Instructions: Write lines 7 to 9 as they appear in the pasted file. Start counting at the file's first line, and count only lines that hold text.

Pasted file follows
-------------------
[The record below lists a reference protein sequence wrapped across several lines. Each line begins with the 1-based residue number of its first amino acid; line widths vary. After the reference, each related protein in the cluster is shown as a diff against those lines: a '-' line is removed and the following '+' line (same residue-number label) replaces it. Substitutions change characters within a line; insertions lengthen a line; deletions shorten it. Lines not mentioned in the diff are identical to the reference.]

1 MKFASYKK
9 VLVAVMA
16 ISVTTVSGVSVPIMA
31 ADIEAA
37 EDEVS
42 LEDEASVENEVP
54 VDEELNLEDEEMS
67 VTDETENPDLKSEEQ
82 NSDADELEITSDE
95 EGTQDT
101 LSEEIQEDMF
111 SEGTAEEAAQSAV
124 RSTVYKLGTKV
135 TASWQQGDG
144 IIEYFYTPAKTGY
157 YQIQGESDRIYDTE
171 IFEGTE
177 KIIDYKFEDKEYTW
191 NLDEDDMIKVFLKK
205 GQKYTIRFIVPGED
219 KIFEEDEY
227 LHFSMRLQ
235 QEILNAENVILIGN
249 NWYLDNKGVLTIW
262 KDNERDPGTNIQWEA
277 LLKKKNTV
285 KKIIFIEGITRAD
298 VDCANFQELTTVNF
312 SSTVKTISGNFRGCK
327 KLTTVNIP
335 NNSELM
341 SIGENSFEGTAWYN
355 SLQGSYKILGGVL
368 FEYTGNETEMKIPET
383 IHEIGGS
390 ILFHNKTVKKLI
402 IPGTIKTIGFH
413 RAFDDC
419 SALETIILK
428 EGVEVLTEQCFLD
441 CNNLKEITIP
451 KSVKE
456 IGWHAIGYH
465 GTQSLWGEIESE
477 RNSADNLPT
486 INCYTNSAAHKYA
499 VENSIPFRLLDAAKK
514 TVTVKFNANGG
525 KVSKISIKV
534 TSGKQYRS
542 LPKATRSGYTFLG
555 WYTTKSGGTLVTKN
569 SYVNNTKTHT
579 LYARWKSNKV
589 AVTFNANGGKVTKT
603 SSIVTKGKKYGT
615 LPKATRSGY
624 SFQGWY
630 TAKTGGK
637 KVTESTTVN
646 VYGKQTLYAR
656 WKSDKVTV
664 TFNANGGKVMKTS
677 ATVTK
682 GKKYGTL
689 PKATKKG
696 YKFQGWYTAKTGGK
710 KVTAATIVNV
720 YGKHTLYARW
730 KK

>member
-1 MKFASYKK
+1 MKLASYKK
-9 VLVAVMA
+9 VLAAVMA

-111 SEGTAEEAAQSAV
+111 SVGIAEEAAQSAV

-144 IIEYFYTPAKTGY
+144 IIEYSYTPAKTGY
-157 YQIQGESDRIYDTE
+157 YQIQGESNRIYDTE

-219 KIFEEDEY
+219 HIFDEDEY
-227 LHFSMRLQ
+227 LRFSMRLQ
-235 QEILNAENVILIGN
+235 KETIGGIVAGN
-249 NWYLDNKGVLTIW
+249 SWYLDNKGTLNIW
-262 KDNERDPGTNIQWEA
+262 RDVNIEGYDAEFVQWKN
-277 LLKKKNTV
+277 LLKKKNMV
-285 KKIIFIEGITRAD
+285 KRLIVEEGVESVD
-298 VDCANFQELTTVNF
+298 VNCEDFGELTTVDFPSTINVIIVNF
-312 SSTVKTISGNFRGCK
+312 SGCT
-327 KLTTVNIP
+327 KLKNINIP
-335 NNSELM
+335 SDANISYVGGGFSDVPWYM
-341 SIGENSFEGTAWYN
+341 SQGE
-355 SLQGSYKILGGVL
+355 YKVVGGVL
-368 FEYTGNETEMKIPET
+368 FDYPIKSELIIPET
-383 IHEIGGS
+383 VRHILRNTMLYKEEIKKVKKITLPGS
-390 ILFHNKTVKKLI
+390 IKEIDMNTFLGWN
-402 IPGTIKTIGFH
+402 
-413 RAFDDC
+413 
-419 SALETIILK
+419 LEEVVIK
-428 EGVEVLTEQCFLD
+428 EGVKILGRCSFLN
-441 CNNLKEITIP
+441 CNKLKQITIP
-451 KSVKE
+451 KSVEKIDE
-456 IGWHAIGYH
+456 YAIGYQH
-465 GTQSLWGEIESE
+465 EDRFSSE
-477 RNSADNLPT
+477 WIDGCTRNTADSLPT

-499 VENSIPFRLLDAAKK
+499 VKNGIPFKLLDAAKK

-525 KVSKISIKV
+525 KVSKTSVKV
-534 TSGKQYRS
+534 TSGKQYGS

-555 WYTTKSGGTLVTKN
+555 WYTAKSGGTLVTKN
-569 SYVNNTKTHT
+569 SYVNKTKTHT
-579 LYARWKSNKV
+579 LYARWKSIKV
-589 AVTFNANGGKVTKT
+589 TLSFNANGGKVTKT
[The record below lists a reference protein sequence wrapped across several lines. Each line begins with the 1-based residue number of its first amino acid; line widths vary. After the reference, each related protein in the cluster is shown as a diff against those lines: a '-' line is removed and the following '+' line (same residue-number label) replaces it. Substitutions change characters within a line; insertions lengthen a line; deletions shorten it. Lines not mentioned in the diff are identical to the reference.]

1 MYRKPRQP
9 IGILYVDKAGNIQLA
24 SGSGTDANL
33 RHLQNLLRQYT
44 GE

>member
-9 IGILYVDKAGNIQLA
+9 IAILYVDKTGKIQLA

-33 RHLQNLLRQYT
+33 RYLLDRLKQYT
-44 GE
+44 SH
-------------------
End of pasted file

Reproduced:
42 LEDEASVENEVP
54 VDEELNLEDEEMS
67 VTDETENPDLKSEEQ